Working Alliance in Blended Versus Face-to-Face Cognitive Behavioral Treatment for Patients with Depression in Specialized Mental Health Care

Lisa Kooistra*, Jeroen Ruwaard, Jenneke Wiersma, Patricia van Oppen, Heleen Riper

*Corresponding author for this work

Research output: Contribution to journalArticleAcademicpeer-review


This study investigates working alliance in blended cognitive behavioral therapy (bCBT) for depressed adults in specialized mental health care. Patients were randomly allocated to bCBT (n = 47) or face-to-face CBT (n = 45). After 10 weeks of treatment, both patients and therapists in the two groups rated the therapeutic alliance on the Working Alliance Inventory Short-Form Revised (WAI-SR; Task, Bond, Goal, and composite scores). No between-group differences were found in relation to either patient or therapist alliance ratings, which were high in both groups. In the full sample, a moderate positive association was found between patient and therapist ratings on Task (ρ = 0.41, 95% CI 0.20; 0.59), but no significant associations emerged on other components or composite scores. At 30 weeks, within-and between-group associations between alliance and changes in depression severity (QIDS, Quick Inventory of Depressive Symptomatology) were analyzed with linear mixed models. The analyses revealed an association between depression over time, patient-rated alliance, and group (p < 0.001). In face-to-face CBT, but not in bCBT, lower depression scores were associated with higher alliance ratings. The online component in bCBT may have led patients to evaluate the working alliance differently from patients receiving face-to-face CBT only.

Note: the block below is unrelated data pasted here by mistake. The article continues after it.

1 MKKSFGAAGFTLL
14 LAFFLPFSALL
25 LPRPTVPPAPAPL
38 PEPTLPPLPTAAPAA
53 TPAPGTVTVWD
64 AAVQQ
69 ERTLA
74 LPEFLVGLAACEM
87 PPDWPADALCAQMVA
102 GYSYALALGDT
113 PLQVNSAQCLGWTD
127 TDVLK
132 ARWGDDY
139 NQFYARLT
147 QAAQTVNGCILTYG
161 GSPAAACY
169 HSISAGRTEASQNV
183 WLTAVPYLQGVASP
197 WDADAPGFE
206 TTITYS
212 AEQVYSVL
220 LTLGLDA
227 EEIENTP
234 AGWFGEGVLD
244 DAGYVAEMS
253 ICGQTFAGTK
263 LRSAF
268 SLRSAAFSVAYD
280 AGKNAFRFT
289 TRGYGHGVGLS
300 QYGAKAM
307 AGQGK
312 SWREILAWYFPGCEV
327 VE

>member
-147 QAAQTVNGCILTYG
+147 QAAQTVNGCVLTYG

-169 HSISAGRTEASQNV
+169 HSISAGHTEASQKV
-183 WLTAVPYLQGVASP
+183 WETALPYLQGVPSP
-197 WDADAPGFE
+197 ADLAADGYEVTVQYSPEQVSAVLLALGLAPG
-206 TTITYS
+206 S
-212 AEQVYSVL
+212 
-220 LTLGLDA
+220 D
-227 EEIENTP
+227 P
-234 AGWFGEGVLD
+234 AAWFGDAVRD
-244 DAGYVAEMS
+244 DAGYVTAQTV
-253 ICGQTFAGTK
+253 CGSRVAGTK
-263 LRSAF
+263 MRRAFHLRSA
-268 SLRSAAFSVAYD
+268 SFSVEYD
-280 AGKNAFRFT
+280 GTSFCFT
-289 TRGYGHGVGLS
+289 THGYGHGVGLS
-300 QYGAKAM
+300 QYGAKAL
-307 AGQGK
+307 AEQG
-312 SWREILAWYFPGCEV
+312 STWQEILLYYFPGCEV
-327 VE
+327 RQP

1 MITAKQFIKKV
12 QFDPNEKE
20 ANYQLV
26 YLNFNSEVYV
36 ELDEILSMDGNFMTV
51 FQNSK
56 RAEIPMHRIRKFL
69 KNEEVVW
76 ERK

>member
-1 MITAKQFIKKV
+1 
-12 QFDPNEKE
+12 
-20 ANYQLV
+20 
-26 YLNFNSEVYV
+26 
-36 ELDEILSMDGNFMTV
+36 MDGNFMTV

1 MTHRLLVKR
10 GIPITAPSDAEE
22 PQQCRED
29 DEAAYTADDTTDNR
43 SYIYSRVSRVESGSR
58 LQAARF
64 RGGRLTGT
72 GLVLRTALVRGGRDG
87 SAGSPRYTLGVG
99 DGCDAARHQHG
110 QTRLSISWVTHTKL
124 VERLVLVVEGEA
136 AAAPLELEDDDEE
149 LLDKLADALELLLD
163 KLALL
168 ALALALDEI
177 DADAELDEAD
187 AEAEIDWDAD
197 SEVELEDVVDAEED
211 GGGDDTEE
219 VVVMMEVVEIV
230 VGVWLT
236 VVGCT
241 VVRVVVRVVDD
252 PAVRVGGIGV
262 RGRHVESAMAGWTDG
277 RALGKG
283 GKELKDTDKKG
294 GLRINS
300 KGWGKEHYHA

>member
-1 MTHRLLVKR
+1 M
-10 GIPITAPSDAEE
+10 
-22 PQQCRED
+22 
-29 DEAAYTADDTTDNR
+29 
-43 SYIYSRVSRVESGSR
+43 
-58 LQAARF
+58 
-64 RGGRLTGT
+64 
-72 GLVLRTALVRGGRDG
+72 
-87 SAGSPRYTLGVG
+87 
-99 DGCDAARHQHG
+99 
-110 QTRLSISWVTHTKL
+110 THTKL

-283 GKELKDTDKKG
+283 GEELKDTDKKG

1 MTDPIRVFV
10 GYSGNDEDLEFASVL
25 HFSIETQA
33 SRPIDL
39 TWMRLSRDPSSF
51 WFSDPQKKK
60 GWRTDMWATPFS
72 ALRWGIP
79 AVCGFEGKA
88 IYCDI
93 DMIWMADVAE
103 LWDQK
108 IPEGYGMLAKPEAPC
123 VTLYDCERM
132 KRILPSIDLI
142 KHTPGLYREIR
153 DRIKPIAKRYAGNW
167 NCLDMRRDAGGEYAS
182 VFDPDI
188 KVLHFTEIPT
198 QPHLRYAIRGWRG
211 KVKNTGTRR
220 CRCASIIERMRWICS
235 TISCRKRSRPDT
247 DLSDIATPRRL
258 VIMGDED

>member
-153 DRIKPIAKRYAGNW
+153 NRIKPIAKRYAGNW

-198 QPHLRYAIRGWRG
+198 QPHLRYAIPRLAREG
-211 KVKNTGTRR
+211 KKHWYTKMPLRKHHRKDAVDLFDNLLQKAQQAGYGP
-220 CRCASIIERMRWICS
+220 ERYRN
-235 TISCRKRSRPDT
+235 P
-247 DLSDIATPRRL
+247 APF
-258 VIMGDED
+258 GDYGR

Original languageEnglish
Article number347
JournalJournal of Clinical Medicine
Issue number2
Publication statusPublished - 27 Jan 2020

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